I'm the one who caught the big bone and I wish I had a picture too! Here's the story . .
Arrived last Tuesday with the cold front that blew threw the east coast. Rain and windy. We had friends who were already there and were happy that the guides still put them on fish in spite of the conditions.
Our first fishing day opened bright and breezy, about 20 mph. Garth put us on the morning flat with the sun and wind behind us. Our 8 wt rods threw the gotchas and Angie’s Bunny Bitters just fine. We landed several to four pounds and lost a couple. Later in the afternoon, Garth took us to a new flat up north the guides are developing. It is beautiful. I waded the edge and saw the biggest bone ever, including the Florida Keys. Made one cast which he took lighting up the reel. Fly line was gone in a heartbeat; backing was disappearing fast. I had a 20# flouro tippet testing the effect of leader size on the bones, which never seem to matter. Problem was, if I break him off which goes first, the leader or the backing. I sure didn’t want to lose my brand new fly line! With the backing down to a few dozen feet I palmed the Bauer to a stop and he was gone. I began reeling in and all the backing came back. Then the fly line, leader and fly! Upon examination, it was apparent that the #4 Mustad had opened up and let this bone go. Still, it took me a long time for my hands to quit shaking. What a rush! At the end of the day, our friend Steve, on his first Bahamas bonefish trip, landed twelve with his guide JJ, but who’s counting.
Second day was a little calmer but the wind had clocked to the west and up on the southwest flats spoiling our plan to wade for big bones. The water never left the flats allowing the fish to spread out escaping our ambush spots. Still, we landed plenty of fish in the 4-5 pound range. Steve fished with Garth and landed 13, including an 8 pounder, but who’s counting!
Third day found me fishing with Reno while JJ fished Angie and Steve. They went to probably one of the prettiest spots in the Bahamas, White Bay. It was a thrilling day. Broad expanses of bright white flats and small pods of tailing bones up to five pounds. Steve quit counting; he was always hooked up.
Reno and I were on a mission for the big one. Scudding clouds made sighting conditions tough in the creeks. We saw two bruisers too close to the boat. They spooked before I could cast. We gave up on plan A and headed for a westerly flat hoping to intersect a big one skipping across an edge.
Out in the open the wind was still a steady 15. Not a problem when the fish is spotted in the 90 degree arc in front of you. Just make a solid back cast to set up the shot. The flat Reno chose wasn’t drying out because of the wind. It kept the water up on the flat giving the fish more opportunity to spread out. Reno sensed that my football knees couldn’t keep up and decided to walk alone back to the skiff and move it around to the downwind edge of the flat saving me the slog back upwind. Before leaving, he pointed me to a small hump in the flat about 200 hundred yards away. “Be sure to check that spot,” he said before heading off into the sun and wind behind me.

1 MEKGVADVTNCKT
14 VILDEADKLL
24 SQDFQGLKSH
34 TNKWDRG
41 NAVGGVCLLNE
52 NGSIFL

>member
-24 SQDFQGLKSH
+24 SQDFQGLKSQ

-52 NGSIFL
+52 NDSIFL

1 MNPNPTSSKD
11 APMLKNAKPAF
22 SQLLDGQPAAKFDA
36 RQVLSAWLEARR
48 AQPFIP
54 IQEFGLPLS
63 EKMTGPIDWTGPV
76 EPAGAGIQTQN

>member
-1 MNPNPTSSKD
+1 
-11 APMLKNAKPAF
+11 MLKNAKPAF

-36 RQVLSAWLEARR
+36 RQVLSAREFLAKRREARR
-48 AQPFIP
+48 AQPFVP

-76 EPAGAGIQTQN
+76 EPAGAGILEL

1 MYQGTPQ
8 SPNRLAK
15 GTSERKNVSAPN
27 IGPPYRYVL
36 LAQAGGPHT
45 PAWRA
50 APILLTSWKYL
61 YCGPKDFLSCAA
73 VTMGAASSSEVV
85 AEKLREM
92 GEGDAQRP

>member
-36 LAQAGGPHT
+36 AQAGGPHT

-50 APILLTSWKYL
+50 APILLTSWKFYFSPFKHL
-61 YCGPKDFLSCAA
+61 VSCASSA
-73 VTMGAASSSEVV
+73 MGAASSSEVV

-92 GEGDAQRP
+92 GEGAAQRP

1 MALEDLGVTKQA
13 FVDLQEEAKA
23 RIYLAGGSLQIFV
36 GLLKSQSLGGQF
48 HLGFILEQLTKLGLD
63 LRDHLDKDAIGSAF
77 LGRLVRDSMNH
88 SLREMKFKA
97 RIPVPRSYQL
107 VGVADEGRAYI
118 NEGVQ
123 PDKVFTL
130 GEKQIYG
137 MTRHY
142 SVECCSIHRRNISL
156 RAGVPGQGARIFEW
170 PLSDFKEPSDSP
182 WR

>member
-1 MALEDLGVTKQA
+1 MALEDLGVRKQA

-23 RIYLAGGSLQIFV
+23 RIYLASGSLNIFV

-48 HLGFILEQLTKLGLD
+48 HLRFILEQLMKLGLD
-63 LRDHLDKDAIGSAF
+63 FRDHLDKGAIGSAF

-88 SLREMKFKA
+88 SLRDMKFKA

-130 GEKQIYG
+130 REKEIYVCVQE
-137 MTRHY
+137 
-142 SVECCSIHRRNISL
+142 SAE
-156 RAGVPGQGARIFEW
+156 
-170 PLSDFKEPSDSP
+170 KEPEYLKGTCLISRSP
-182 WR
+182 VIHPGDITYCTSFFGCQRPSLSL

Fly hook clutched between my left thumb and forefinger, sixty feet of fly line trailing behind me, I head off on my own. My ‘bonefish eyes’ are pretty good, especially after a day of tuning up with a guide. Still I saw nothing. I kept moving toward Reno’s shallow spot trying to concentrate on spotting fish. Problem was, the tan-white bottom covered with a foot of spring clear salt water under a dome of blue mesmerized me until I was lost in a euphoric trance. There is no telling how many fish I spooked. Then on the right edge of my peripheral vision, a shadow moved. I slowly crouched to reduce my silhouette and froze. Yes! It was a big bone. This was my fish. All I had to do was make a perfect 50 foot backhand cast into a quartering 15 MPH wind.
It didn’t happen. I didn’t turn the tippet over and the wind blew it off. The fish sensed me and moved to the left, but still not spooked. Now in forecast range I picked up and threw a perfect cast a few feet in front of this big fish. He ignored it!
He then turned left to swim up my left side in less than a foot of water just a short cast away. Still not spooked, he seemed to just have detoured around me. Now upwind, I tried one last low punch shot, which landed just short, but still within his view. In an instant he turned and inhaled the gotcha. A long strip, raise the rod and the fish exploded away toward the edge of the flat. The Bauer handled him easily and he turned back almost 200 yards away. After two more classic bonefish runs, he was at my side and in my hands. He was big; so big my hand couldn’t reach completely around his tail. The hook came out easily and he measured 32 inches to the fork on my rod. After a few seconds of CPR he swam slowly away and off the flat near where Reno was waiting.
My hands are nine inches between thumb and little finger when spread wide. Both hands couldn’t close around the fish’s girth so I didn’t get an accurate measurement. But using a very conservative 18 inches, the fish weight formula gives a 13 pound fish. Who said Bahaman bones are small?!